Things are stirring in the cryptocurrency world. There is a burgeoning debate about central bank issued digital currencies, and in the past month bitcoin has fallen by over twenty percent.
In its short life as a trading asset, bitcoin has appeared to move in sync with equities, so this recent move may spark some concern. A more intriguing, related question is whether bitcoin is an indicator of risk appetite or a beneficiary of risk aversion. Indeed, within the less ‘independent’ crypto currency community there is a view abroad that bitcoin and crypto currencies are a ‘safe haven’ in the same way people might for instance, regard gold.
My own sense is that crypto currencies in general and bitcoin specifically are not safe havens. They have failed the purpose they were intended to fulfill in that they are not actively used as a means of exchange. Few retailers accept them, fewer consumers actively use them and transaction costs are still very high.
The technology associated with cryptocurrencies is also complex enough to dissuade most households from using them. For many people the process of setting up a crypto wallet, and mentally translating crypto prices into everyday currencies is too demanding to bother with. This ‘ease of use’ is a cognitive barrier to entry and something that will take time for many to overcome, even Millennials.
In addition, the infrastructure around cryptocurrencies is fragile in at least two respects. Parts of that system, such as exchanges are prone to hacking and ransoming, and can also be shut down at the whim of governments.
From the point of view of cryptocurrencies as assets, very basic data analysis suggests that optically bitcoin has a low correlation with safe havens like gold. This does not mean that bitcoin is a good diversifier or a safe haven. It has been highly volatile over the past two years and is subject to trading and liquidity risks not normally associated with safe havens.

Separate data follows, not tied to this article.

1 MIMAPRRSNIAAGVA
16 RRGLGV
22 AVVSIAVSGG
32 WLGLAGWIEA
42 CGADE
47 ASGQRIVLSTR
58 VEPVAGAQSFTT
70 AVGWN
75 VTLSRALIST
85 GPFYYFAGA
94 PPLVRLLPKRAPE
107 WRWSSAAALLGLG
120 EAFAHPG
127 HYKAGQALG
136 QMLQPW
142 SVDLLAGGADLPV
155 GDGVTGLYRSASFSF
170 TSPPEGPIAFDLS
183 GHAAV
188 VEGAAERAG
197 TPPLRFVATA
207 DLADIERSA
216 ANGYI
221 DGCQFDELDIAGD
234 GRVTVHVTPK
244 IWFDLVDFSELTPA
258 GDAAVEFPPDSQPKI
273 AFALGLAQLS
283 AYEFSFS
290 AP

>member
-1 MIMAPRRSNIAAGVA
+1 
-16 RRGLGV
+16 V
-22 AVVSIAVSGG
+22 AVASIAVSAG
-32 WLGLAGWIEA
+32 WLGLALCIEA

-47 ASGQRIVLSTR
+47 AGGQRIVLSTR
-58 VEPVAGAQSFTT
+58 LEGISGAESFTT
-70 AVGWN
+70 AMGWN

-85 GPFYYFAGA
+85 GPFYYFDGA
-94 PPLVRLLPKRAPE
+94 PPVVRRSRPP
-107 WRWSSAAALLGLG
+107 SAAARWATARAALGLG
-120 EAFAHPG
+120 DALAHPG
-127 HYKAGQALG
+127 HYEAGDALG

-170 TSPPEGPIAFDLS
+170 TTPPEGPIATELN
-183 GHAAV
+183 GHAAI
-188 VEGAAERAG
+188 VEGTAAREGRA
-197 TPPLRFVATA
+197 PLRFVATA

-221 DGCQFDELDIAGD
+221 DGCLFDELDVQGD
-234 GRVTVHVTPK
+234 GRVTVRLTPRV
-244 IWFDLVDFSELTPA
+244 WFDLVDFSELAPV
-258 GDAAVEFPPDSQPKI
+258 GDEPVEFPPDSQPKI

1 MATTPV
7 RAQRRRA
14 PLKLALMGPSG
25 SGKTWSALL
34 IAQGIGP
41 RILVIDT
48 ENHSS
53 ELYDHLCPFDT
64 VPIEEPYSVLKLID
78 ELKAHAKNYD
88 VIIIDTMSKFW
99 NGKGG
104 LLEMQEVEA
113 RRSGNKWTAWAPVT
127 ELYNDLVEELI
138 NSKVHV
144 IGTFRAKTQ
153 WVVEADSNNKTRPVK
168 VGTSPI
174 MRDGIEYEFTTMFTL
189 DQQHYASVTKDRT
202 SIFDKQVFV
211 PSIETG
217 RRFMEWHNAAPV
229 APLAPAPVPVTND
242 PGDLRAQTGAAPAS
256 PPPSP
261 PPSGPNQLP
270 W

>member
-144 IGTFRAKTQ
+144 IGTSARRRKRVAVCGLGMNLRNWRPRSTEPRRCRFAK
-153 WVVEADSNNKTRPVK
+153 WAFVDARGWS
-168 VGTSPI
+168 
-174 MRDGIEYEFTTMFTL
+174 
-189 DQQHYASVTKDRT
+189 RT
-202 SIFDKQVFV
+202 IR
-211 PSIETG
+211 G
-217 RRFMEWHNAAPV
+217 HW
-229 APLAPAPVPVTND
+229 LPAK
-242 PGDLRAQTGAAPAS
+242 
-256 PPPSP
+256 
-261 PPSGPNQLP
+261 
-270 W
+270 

A further clue as to the true nature of cryptocurrencies as investable assets comes from the community of people who hold and trade them. The micro-structure (or plumbing) of markets, as well as the anthropology and sociology of those who populate them (which will have to be the subject of a future missive) is crucial to the way they behave and subsequently to their risk characteristics.
In this light the fact that the biggest holder of bitcoins is apparently the FBI says a lot. A good deal of trading in cryptocurrencies takes place in Asia, other emerging markets like Russia and in hubs like Zug.
Though admittedly not scientific, nor thorough, I suspect that many bitcoin traders also trade equity futures and currencies and use the same equity trading rules (technical) to buy and sell bitcoin (cryptos now have their own rating system, FCAS). If this generalization holds, it suggests that risk budgeting may drive a positive correlation between cryptocurrencies and equities, especially at market highs and lows.
Another observation is that for its size (the top ten cryptocurrencies barely add up to the market cap of Citigroup) the crypto market attracts an inordinately large amount of attention, which may draw money in at high points. To my mind this points to bitcoin having a pro-cyclical bias in terms of its riskiness as a trading asset.
On a structural basis the fall in bitcoin may also signal trouble in the cryptocurrency world, which effectively exists to create means of exchange beyond the normal frameworks of governments and central banks. Note that bitcoin rallied to its year high in the immediate aftermath of Facebook’s announcement of the Libra project in mid June.
The current disarray surrounding Facebook’s Libra project is a sign of the operating and regulatory complexities facing cryptocurrencies. More powerful still is the incentive that central banks and fiscal authorities around the world have for the bitcoin not to succeed. Witness as an example the vigour with which the Chinese – who tightly control money flows – have clamped down on cryptocurrency exchanges.
The next steps in the crypto or digital currency (they are almost the same in that crypto currencies are digital currencies that use cryptography) industry for central banks to issue their own coins, and for the digital payments industry. More thorough regulation, cleaner cross-border payment processes and more reliable identification mechanisms will be part of the workload of central banks and governments.
It all suggests that instead of being a safe haven, bitcoin may become extinct.
Have a great week ahead